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Our vegan gnocchi is an authentic Italian gnocchi recipe that is the perfect comfort food. This is a really easy gnocchi recipe to make, you'll need just three ingredients and a fork.
Try them for a delicious homemade dinner in a simple tomato sauce, quick basil pesto, earthy mushroom ragu, or in a rich, "meaty" and fulfilling tempeh bolognese (our favorite).
What are homemade potato gnocchi?
Gnocchi, pronounced "NYOKEE", is a popular Italian first course, most often made from potatoes and flour, and sometimes with eggs in it, and often served with a meat-based sauce, or with a butter sage sauce.
Vegan gnocchi is actually an authentic Italian recipe, as a lot of people in Italy make gnocchi without eggs in it.
Having said that, there is a huge number of variations of fresh gnocchi, and an entire cookbook on the subject wouldn't be enough to cover them all.
So, to keep it simple, in this blog post I will teach you the basics of how to make the best homemade potato gnocchi with three ingredients: potatoes, flour, and salt.
I follow the recipe for Italian gnocchi that I learned growing up in Italy, and I share all the tricks I took in along the way, so you won't end up with a sticky blob of mashed potatoes.
All you need for great vegan gnocchi is Russet potatoes or red potatoes, all-purpose flour, and a fork. Let's make some "Nyokee", shall we?!
Ps. I don't include the recipe for the sauce in this blog post. My favorite sauce for potato gnocchi is this quick tempeh bolognese.
What to expect
Homemade Italian gnocchi might be different from the gnocchi we are used to eating outside of Italy.
Gnocchi should be very soft, silky, and delicate, and when you put them in your mouth they should almost melt.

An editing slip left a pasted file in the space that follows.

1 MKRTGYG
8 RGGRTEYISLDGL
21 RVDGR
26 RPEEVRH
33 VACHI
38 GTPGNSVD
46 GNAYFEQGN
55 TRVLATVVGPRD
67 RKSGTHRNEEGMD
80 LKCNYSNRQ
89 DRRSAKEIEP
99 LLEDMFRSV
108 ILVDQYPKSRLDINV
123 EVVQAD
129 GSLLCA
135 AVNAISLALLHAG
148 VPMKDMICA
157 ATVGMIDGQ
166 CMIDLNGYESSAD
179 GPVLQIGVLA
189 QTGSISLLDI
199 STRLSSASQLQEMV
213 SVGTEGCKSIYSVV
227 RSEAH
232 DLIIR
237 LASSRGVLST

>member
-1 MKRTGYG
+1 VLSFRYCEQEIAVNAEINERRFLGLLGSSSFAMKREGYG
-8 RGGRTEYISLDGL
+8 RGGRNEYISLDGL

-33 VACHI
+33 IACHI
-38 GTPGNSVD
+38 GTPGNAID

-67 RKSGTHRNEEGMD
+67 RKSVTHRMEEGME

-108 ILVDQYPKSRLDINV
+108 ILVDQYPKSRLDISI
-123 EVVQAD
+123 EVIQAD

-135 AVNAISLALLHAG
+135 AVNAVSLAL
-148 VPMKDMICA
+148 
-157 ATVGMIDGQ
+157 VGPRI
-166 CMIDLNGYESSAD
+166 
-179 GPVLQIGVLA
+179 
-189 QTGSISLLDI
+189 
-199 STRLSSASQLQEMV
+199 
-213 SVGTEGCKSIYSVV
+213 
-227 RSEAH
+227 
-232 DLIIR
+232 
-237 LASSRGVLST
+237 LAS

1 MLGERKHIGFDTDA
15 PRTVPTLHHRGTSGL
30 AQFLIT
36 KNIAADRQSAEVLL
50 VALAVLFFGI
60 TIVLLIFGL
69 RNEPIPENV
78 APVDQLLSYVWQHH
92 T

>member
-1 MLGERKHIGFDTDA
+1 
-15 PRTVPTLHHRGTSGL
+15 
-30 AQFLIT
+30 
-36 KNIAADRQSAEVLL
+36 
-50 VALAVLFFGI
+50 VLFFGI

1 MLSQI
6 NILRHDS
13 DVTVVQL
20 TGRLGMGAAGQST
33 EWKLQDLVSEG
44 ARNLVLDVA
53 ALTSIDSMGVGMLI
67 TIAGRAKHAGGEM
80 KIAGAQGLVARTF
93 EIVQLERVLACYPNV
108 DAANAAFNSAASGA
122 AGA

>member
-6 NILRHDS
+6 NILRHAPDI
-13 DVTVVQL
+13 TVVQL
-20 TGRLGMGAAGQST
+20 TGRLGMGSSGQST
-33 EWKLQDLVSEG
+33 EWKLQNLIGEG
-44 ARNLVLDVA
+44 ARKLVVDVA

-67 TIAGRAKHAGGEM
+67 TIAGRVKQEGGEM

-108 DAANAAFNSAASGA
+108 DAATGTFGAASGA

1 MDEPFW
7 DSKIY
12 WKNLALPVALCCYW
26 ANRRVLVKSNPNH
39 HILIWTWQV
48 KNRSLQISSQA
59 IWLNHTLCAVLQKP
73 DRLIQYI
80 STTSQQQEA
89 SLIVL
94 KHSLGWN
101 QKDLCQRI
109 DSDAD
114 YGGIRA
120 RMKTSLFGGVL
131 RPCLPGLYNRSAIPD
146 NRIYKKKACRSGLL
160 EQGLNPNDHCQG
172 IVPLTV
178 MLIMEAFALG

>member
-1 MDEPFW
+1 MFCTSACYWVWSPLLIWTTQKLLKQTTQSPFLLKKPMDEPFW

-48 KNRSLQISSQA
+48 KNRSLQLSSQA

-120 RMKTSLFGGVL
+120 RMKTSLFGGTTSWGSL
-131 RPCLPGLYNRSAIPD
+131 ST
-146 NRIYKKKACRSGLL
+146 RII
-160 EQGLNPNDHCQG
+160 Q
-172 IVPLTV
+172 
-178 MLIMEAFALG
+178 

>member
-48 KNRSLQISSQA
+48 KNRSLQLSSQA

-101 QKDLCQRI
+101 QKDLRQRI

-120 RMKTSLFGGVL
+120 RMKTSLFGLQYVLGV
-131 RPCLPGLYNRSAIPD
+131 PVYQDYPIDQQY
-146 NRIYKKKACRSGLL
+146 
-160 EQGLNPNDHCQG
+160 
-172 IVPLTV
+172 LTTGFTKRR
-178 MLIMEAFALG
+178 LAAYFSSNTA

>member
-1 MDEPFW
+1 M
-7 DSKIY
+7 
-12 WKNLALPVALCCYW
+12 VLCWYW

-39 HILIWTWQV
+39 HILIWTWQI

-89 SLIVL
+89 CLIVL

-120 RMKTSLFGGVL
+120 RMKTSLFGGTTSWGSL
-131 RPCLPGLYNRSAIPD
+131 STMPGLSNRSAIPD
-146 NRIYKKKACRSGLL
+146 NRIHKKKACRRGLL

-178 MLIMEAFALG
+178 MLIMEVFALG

You can press them between your tongue and palate, and they should feel really soft.
Ingredients & Substitutions
Which potatoes are best for homemade gnocchi?
In the US the best variety to make gnocchi is Russet potatoes. If you don't live in the US or can't find Russet potatoes, then red potatoes are also great.
In general, old potatoes are best to make gnocchi because they contain more starch and less moisture.
Avoid new potatoes, as they contain too much moisture and will absorb too much flour.
If you don't find russet, red, or really old potatoes, then it will be hard to make Italian gnocchi.
You can, however, make a more "international" type of vegan gnocchi. To do that, double the amount of flour that I use. Also, double the kneading time.
This way you'll get a type of gnocchi that is easier to shape, and that has more bite (but it's not Italian).
You will also need flour and salt. I use all-purpose flour. Rice flour, gluten-free flour mix, and other flours work too.
All you need is a clean surface, and a fork to both mash the potatoes, and to shape the gnocchi.
If you prefer you can also use a ricer to mash the potatoes, and a gnocchi board to shape them.
How to make homemade gnocchi?
Add the potatoes, whole and with the skin on, to a pot full of cold water.